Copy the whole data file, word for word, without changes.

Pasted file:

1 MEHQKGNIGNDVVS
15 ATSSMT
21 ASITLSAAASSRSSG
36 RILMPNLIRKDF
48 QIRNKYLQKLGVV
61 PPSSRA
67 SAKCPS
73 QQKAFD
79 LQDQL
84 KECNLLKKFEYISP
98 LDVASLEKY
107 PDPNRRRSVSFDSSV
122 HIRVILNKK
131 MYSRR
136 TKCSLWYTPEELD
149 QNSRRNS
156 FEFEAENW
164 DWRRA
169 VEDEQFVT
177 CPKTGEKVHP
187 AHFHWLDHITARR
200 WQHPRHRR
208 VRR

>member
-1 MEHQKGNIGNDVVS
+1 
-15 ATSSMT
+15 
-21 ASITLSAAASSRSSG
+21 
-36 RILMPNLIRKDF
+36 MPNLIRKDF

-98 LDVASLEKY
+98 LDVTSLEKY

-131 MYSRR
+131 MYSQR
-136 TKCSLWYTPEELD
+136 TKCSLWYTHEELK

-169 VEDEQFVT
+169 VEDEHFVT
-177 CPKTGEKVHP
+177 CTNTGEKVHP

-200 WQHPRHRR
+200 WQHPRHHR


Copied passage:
1 MEHQKGNIGNDVVS
15 ATSSMT
21 ASITLSAAASSRSSG
36 RILMPNLIRKDF
48 QIRNKYLQKLGVV
61 PPSSRA
67 SAKCPS
73 QQKAFD
79 LQDQL
84 KECNLLKKFEYISP
98 LDVASLEKY
107 PDPNRRRSVSFDSSV
122 HIRVILNKK
131 MYSRR
136 TKCSLWYTPEELD
149 QNSRRNS
156 FEFEAENW
164 DWRRA
169 VEDEQFVT
177 CPKTGEKVHP
187 AHFHWLDHITARR
200 WQHPRHRR
208 VRR

>member
-1 MEHQKGNIGNDVVS
+1 
-15 ATSSMT
+15 
-21 ASITLSAAASSRSSG
+21 
-36 RILMPNLIRKDF
+36 MPNLIRKDF

-98 LDVASLEKY
+98 LDVTSLEKY

-131 MYSRR
+131 MYSQR
-136 TKCSLWYTPEELD
+136 TKCSLWYTHEELK

-169 VEDEQFVT
+169 VEDEHFVT
-177 CPKTGEKVHP
+177 CTNTGEKVHP

-200 WQHPRHRR
+200 WQHPRHHR